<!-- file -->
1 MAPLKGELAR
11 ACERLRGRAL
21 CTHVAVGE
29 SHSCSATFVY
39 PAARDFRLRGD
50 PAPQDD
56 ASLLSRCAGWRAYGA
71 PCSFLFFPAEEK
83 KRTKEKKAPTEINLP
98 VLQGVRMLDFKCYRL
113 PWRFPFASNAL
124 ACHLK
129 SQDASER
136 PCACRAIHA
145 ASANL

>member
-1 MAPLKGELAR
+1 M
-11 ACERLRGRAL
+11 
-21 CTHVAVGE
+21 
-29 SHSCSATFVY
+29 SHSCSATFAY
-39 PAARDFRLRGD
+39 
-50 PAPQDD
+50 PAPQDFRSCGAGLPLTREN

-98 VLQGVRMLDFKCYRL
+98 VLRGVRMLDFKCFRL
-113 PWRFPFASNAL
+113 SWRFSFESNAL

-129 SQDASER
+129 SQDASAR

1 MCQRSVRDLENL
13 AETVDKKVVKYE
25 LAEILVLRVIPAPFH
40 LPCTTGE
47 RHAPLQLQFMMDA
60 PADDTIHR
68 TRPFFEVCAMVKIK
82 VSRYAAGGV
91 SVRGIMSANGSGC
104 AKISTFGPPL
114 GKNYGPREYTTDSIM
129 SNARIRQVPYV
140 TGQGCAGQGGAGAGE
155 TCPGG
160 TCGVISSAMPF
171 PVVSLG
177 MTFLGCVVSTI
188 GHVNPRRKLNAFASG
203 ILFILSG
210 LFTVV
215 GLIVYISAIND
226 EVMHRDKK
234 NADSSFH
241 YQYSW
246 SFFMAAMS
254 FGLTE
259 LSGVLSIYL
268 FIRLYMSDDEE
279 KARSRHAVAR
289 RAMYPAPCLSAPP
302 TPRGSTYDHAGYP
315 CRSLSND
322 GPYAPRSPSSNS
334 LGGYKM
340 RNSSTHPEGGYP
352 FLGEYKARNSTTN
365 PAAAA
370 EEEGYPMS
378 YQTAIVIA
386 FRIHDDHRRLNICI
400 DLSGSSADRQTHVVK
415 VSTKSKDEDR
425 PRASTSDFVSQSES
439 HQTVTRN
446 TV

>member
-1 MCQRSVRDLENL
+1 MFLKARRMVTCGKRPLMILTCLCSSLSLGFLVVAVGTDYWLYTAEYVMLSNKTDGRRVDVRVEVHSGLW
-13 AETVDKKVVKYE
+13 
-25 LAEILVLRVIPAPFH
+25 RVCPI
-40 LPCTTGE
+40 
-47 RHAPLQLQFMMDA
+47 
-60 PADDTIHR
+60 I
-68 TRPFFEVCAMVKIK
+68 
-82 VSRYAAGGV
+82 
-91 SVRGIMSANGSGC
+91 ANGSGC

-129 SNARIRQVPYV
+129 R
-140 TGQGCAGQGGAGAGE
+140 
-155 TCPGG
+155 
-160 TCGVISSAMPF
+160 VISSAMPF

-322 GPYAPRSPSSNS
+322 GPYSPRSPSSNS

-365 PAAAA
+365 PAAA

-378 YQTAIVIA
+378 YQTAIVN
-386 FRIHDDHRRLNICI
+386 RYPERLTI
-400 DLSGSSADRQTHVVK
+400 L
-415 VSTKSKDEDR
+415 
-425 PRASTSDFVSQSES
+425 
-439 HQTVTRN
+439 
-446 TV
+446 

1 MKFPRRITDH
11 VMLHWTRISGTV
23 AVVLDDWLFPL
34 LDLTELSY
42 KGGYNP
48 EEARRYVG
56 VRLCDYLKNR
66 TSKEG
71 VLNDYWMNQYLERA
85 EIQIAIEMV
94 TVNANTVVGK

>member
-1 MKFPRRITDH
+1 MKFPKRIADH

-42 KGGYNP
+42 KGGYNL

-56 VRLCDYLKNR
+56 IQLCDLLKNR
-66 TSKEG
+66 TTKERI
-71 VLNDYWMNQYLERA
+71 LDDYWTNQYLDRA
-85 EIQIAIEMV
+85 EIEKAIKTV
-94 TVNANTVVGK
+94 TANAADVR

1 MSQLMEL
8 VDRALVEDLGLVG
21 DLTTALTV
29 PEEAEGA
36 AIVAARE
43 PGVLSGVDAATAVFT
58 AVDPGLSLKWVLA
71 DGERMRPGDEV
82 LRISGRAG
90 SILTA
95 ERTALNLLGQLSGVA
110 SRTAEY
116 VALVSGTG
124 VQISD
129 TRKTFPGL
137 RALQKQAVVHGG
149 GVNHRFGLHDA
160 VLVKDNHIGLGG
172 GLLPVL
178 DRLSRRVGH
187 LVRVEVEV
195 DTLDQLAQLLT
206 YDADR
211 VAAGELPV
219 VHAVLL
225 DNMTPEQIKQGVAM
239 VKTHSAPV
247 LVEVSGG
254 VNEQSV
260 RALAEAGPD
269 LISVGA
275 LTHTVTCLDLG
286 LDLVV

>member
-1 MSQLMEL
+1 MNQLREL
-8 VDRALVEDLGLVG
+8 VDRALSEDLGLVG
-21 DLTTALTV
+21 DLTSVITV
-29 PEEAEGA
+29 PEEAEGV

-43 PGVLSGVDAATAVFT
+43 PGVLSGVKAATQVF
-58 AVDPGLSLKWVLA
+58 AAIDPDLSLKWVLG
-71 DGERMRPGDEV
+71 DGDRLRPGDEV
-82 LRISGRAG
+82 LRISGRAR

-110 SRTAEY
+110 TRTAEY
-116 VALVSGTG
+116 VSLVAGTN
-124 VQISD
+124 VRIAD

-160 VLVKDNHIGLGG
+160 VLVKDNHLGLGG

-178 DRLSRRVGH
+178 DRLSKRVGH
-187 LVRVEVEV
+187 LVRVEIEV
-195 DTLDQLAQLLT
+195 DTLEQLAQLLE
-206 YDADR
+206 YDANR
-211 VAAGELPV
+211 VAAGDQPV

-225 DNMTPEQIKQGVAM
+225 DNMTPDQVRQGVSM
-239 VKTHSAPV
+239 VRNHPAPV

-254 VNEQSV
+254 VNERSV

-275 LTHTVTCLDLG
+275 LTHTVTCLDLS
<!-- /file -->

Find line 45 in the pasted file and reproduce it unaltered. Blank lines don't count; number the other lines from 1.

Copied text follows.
114 GKNYGPREYTTDSIM